* Aims to increase contribution to 25 pct from 10 pct
* 36-year-old fund for when oil money gets tight
* Handled by the sovereign wealth fund KIA
(Adds analyst comment, details)
By Sylvia Westall and Ahmed Hagagy
KUWAIT, Sept 17 OPEC member Kuwait plans to more
than double the portion of state revenues it puts into a rainy
day fund, mostly from oil, to 25 percent this fiscal year, the
state news agency said on Monday.
Kuwait's cabinet has asked the finance ministry to make the
change in the budget for the year ending in March 2013, news
agency KUNA said. It was not clear whether the increase would
extend beyond the current financial year.
The move is thought to be aimed at investing state money
more efficiently although the government has not disclosed a
specific reason for the increase.
Kuwait, one of the world's richest countries per capita and
a major oil producer, currently puts 10 percent of its annual
revenues into the Future Generations Fund, a nest egg for when
oil runs out. The fund was set up in 1976 and is managed by the
Gulf state's sovereign wealth fund, the Kuwait Investment
The fund invests outside Kuwait and all of its investment
income is reinvested.
"This order came after discussing a number of issues related
to economic affairs and the situation going forward," Finance
Minster Nayef al-Hajraf said, according to KUNA.
Kuwait does not disclose the size of the Future Generations
Fund, but it is thought to be in the tens of billions of
dollars; the size of the KIA's general reserve fund is thought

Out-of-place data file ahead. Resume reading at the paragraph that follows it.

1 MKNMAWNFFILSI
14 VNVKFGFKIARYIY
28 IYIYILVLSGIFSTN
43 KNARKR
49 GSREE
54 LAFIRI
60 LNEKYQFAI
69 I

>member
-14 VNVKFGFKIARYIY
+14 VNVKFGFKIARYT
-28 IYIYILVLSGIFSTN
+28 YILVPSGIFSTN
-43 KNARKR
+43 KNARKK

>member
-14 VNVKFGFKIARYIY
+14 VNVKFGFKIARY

to be well in excess of $300 billion.
The KIA was not immediately available for comment.
Kuwait booked a record budget surplus of 13.2 billion dinars
($47 billion) in the fiscal year that ended in March thanks to
robust oil income and lower spending than planned.
"This move shows the state is aware of the need to put
financial surpluses into reserves rather than having increases
in salaries and handouts," former finance minister Bader
al-Humaidi told Reuters.
More than half of Kuwaiti nationals are under 25, according
to 2009 figures from the Public Authority for Civil Information.
A long-running political crisis has held up investment in
the tiny Gulf state, especially in large infrastructure
projects, allowing the budget surplus to grow. A 30 billion
dinar ($107 billion) development plan aimed at boosting and
diversifying the economy has stalled.
The political crisis revolves around a row between the
elected parliament and the appointed government led by the
Al-Sabah ruling family.
The government also grappled with strikes by public sector
workers earlier this year, who had called for pay hikes of more
than 25 percent.
(Additional reporting by Dinesh Nair in Dubai; Editing by Amran
Abocar and Susan Fenton)